The next day the voice of passion emerged victorious. However, that was not the end of the story and I had to face many challenges. The sessions were utterly amazing and were mainly about topics related to teachers’ interests and classroom practice. There were sessions about teaching using games, videos, stories, web tools, and more. It was true enjoyment for me and I could attend most of the live sessions. I resorted to the recorded ones only to prepare for the quizzes (that were part of the MOOC program) or when there were connection issues. The thing that really bothered me, though, was the deadlines and the multiple-choice questions which needed a lot of concentration and effort. I know that it was not meant to be a self-paced course. Consequently, I sometimes had to stay up a whole night to make sure I could submit the quiz in due time. I learnt to be more active and get rid of procrastination, which is a pretty devastating habit. All this made me reticent and I realized that I got to crack a few eggs to make an omelet. And then I really made a huge one!

That summer online course with iTDi created a kind of insatiable thirst for knowledge inside me. I have become a great online learner and this in turn affected how I now prepare my lesson plans and deal with my students. The tips, ideas, and strategies I gained and am still gaining from iTDi courses are countless. For example, I now rely more on technology, especially English language applications that teach spelling, pronunciation and vocabulary. I also train my students to use learning management systems like Edmodo to do homework or participate in global projects with other schools. Additionally, I use students’ portfolios for teaching, assessment and reflection.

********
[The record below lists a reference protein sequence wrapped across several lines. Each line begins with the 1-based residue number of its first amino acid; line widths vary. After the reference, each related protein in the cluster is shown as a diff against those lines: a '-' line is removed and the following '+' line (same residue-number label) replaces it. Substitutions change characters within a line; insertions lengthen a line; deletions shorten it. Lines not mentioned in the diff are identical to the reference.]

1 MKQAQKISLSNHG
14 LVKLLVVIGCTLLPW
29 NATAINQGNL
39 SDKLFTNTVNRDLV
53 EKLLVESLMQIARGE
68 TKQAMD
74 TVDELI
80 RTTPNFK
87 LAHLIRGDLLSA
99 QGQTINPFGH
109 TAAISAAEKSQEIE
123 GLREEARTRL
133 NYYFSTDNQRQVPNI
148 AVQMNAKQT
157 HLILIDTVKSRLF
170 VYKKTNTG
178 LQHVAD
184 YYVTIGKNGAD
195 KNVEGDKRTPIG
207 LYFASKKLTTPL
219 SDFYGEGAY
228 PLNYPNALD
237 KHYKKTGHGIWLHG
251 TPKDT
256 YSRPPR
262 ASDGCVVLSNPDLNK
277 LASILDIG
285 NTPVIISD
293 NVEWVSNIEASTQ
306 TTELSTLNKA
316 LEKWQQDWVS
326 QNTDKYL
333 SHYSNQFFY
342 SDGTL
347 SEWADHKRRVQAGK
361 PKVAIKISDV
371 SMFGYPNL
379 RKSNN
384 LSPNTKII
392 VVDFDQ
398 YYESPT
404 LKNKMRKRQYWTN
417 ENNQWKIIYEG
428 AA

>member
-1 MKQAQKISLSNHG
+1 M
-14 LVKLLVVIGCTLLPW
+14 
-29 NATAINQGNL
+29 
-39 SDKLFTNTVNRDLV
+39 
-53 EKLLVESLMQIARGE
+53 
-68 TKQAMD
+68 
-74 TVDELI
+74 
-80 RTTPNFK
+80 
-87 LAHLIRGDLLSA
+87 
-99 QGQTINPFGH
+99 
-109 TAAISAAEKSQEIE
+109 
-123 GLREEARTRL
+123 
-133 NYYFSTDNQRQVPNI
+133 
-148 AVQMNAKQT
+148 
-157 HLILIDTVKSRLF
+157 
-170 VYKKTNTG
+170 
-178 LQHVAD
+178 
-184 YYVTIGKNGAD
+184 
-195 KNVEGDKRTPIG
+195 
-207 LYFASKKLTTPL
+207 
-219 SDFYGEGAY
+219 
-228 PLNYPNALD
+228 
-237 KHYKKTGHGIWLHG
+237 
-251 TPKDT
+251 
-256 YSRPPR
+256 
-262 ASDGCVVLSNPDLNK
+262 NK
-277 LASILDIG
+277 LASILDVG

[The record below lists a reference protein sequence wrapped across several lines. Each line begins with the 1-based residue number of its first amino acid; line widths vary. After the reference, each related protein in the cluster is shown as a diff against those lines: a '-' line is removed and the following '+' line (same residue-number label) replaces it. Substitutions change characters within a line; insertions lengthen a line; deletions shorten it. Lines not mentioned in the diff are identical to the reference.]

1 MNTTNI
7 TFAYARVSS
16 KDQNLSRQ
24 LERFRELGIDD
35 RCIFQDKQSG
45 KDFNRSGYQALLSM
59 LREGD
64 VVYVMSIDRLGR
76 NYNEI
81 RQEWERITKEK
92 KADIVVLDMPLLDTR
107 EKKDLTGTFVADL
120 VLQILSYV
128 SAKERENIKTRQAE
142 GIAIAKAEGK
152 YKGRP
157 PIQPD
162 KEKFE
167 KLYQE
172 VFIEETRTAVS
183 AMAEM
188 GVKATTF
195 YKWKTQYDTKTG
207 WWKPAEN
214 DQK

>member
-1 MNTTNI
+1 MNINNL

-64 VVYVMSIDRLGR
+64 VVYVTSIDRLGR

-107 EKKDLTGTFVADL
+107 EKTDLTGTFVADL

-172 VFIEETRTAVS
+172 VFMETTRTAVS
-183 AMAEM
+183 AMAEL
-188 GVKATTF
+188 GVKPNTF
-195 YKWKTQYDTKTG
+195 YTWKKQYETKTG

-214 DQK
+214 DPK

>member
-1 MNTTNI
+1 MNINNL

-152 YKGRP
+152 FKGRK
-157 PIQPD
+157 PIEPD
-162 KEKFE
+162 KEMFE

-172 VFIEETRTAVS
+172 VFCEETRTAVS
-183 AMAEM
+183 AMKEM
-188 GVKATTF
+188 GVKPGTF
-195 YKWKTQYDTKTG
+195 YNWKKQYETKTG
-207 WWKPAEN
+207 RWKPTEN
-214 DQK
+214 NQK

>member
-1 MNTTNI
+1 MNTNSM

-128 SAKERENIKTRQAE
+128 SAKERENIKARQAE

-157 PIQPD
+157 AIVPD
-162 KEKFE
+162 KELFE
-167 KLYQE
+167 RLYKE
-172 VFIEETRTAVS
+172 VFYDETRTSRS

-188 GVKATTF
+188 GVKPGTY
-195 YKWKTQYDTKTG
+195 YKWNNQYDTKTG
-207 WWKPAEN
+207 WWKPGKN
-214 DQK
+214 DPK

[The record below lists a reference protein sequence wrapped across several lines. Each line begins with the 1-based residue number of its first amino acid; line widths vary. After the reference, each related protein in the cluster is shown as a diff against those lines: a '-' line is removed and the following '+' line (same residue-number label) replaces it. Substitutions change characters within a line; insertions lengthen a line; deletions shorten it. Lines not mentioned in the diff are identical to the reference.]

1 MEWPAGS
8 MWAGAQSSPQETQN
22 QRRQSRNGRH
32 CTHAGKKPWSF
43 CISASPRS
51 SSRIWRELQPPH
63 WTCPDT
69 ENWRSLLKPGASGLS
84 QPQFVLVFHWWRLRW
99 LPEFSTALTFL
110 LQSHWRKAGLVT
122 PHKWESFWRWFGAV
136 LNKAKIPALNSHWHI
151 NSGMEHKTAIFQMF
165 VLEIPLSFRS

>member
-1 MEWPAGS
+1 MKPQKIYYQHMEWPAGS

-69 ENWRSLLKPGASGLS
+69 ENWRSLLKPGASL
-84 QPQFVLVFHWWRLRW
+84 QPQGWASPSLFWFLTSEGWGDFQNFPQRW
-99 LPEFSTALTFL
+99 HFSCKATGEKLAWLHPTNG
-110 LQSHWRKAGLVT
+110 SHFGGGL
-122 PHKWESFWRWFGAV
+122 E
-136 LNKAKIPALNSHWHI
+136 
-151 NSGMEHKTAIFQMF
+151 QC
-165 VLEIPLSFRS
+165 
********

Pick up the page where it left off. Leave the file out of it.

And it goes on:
I feel I have become a global citizen, and a more reflective teacher and thinker. I now firmly believe that “anything I can do, we can do better, an important message and one of iTDi’s principles as described by Barbara Hoskins Sakamoto. In fact, this is very true for language teachers. We face more or less the same learning and teaching challenges and we share the same concerns. Here I’m specifically talking about language areas like grammar, especially for EFL learners, which was mentioned in one the talks of Betty Azar, Keith Floss and Michael Swan.

I realize now that my journey in professional development never ends. Every single day I learn something new. I learn from students who are constantly changing themselves. I learn from interacting with my colleagues. I learn from iTDi bloggers. I learn from bad experiences and, most of all, from my own mistakes and blunders.

“I’m praying for the rain and I gotta deal with the mud too. That’s a part of it.”